Food-Energy-Water Nexus – a systems engineering approach
An event from the CRES webinar series: Tuesday, 28 September 2021 at 15.00 BST.
Food, energy and water are among the most essential requirements for the thriving of every society. Although conventionally they are supplied by different economic sectors, the challenges facing their secure supply are highly interconnected, due to the significant energy and water consumption in food production, the mutual footprint between energy and water production, and the intertwined connections of the three sectors with land and the broader ecosystems. The interconnectedness between the three sectors has been depicted by the term ‘food–energy–water (FEW) nexus’, as a concept helping to raise awareness of the inseparable challenges and to frame the needs for an integrative approach.
This talk will review the challenges associated with the FEW nexus and present our research in applying a model-based systems engineering approach to the analysis, design and assessment of the FEW nexus, particularly focusing on local/regional FEW systems and the resource nexus associated with urban agriculture.
The speaker: Prof. Aidong Yang joined Oxford in 2014 as a University Lecturer (Associate Professor) in the Department of Engineering Science, and as a Research Fellow of Green Templeton College. Before moving to Oxford, Aidong was a Senior Lecturer in the Department of Chemical and Process Engineering at University of Surrey, where he started as a Lecturer in 2007 after working as a postdoctoral researcher in a number of academic organisations, including Chinese Academy of Science, Louisiana State University, RWTH Aachen, and University of Newcastle Upon Tyne. Aidong studied Chemical Engineering in Hebei University of Technology and Dalian University of Technology and received a Bachelor’s degree and a PhD in 1992 and 1997, respectively.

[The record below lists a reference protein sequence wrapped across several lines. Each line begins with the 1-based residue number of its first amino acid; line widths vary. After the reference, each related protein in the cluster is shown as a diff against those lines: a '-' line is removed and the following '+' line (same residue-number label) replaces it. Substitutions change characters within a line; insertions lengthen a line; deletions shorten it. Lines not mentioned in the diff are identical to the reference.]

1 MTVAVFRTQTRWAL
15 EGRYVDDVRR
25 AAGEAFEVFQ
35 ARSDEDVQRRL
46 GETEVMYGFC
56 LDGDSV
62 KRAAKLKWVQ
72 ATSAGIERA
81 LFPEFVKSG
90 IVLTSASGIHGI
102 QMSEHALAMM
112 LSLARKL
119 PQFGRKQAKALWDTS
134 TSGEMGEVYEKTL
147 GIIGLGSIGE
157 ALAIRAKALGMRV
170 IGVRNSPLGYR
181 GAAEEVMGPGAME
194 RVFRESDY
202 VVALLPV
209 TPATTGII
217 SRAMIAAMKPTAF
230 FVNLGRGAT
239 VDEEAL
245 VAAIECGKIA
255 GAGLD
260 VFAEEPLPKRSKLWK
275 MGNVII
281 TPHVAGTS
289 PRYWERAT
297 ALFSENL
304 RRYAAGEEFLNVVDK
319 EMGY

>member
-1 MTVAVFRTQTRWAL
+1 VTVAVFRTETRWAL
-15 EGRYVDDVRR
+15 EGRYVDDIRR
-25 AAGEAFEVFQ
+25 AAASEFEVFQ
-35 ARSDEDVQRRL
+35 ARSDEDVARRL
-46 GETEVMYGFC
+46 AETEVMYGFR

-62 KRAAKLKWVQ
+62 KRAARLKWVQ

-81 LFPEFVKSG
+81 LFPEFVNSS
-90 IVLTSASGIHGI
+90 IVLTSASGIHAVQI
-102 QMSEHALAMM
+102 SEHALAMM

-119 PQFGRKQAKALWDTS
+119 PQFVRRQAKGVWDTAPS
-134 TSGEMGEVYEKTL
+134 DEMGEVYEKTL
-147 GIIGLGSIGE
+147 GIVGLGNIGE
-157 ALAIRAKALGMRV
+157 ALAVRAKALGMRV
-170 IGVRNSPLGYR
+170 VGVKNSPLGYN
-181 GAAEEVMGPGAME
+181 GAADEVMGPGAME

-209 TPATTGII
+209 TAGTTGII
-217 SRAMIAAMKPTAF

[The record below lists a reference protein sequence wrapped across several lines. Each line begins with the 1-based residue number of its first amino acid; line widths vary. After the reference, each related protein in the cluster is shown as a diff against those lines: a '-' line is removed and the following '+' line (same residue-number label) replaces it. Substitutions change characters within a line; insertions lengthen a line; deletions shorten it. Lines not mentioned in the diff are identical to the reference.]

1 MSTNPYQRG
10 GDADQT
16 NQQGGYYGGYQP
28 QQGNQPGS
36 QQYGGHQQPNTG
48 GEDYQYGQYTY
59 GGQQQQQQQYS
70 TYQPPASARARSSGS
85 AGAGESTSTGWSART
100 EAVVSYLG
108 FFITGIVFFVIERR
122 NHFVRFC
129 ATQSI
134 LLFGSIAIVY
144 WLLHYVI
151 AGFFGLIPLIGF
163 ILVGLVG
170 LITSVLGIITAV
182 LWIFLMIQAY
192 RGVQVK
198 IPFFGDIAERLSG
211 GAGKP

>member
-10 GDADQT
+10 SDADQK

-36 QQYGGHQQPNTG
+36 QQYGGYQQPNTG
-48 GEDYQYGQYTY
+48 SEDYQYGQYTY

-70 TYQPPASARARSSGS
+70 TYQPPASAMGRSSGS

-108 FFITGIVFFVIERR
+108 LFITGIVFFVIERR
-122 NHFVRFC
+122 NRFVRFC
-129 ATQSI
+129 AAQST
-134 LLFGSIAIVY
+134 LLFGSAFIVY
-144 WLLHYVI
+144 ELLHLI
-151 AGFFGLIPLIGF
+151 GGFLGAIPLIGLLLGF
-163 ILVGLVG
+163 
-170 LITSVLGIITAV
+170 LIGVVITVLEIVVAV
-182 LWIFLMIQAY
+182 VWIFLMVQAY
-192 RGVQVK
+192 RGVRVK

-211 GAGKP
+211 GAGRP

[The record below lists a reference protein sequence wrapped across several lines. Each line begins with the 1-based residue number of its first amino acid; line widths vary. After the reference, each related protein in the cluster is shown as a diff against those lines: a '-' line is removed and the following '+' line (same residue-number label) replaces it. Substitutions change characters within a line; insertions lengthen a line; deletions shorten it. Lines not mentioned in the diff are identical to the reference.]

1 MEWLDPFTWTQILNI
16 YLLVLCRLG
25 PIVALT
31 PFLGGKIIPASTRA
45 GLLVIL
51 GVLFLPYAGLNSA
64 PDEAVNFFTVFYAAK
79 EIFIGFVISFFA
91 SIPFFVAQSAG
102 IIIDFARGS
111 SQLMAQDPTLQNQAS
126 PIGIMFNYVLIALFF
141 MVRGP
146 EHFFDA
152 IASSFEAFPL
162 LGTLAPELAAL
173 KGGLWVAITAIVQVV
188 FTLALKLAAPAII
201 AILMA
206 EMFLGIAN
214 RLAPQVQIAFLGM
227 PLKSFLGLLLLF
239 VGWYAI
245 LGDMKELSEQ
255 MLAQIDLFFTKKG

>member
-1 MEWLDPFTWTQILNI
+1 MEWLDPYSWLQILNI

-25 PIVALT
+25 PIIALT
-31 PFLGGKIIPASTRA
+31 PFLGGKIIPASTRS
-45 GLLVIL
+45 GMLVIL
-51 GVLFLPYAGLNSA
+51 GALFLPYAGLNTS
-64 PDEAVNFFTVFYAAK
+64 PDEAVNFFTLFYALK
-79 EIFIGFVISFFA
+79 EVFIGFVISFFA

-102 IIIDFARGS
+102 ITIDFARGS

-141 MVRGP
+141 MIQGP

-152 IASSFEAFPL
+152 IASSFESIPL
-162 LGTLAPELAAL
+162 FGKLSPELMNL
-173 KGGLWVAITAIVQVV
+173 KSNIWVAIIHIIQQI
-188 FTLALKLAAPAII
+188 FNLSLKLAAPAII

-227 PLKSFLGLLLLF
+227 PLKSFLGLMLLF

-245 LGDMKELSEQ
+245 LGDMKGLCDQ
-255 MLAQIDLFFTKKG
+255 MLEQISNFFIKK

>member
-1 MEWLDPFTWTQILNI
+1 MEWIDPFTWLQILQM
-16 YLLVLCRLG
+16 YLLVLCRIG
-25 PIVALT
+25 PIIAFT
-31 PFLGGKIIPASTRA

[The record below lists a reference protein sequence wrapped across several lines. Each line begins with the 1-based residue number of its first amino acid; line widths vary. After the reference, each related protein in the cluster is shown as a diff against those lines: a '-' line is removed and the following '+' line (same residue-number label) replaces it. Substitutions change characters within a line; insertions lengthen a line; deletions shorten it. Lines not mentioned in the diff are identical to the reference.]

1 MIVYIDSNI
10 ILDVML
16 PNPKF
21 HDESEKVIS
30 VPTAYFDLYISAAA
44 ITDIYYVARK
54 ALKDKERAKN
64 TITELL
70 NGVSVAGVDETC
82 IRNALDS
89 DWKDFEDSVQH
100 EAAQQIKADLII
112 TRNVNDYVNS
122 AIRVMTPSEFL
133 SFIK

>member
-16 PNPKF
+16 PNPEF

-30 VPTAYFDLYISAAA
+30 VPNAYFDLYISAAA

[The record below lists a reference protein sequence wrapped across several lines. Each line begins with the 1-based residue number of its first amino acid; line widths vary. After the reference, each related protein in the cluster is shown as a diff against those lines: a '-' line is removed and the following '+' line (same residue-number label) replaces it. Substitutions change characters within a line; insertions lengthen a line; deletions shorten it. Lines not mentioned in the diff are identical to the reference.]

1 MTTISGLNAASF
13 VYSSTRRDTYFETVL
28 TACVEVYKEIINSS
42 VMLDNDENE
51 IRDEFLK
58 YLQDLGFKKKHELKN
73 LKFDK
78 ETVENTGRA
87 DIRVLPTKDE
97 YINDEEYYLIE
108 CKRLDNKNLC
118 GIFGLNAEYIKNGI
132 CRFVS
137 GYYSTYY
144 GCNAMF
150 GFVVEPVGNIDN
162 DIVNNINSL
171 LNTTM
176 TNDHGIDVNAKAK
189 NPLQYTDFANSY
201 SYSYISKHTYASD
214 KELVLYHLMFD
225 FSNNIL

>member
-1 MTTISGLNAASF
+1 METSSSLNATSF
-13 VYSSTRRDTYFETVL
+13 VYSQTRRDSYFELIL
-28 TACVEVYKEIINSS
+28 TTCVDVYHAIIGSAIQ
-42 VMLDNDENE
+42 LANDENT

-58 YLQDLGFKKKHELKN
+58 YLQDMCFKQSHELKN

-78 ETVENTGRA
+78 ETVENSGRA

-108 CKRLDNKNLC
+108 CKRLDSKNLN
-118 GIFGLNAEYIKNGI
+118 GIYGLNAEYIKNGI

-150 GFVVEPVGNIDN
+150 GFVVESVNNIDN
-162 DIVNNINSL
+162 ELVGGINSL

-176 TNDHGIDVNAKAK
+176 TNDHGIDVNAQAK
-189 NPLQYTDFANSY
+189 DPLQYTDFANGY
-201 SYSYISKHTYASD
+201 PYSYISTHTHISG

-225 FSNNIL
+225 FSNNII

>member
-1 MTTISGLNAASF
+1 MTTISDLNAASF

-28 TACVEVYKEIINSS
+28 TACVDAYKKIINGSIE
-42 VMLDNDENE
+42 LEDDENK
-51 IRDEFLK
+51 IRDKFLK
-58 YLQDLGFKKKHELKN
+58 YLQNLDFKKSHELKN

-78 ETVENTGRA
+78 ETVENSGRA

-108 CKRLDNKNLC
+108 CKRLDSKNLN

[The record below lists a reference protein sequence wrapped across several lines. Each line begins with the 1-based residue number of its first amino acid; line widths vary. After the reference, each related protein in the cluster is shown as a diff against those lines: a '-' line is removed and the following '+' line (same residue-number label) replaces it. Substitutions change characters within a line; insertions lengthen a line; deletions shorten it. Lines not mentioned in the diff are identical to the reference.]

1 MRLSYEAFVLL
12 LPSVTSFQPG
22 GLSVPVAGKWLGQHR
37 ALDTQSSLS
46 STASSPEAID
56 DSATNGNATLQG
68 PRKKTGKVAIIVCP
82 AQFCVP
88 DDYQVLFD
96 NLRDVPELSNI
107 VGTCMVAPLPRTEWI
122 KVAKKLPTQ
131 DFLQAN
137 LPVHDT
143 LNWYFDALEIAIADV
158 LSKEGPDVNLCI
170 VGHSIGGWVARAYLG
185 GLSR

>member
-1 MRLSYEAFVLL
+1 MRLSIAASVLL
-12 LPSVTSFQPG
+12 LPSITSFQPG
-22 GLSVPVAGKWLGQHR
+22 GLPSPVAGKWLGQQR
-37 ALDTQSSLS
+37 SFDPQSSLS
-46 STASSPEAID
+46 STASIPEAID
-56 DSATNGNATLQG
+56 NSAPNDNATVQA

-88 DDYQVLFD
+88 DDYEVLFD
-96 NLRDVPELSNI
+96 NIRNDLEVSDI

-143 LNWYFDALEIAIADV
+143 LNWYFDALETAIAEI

Aidong’s research interests lie in developing methods and tools for modelling chemical/biochemical processes and related systems and in applying models and other systems engineering approaches to support the development of sustainable energy, engineering and manufacturing systems.
For more information, please visit cres-society.org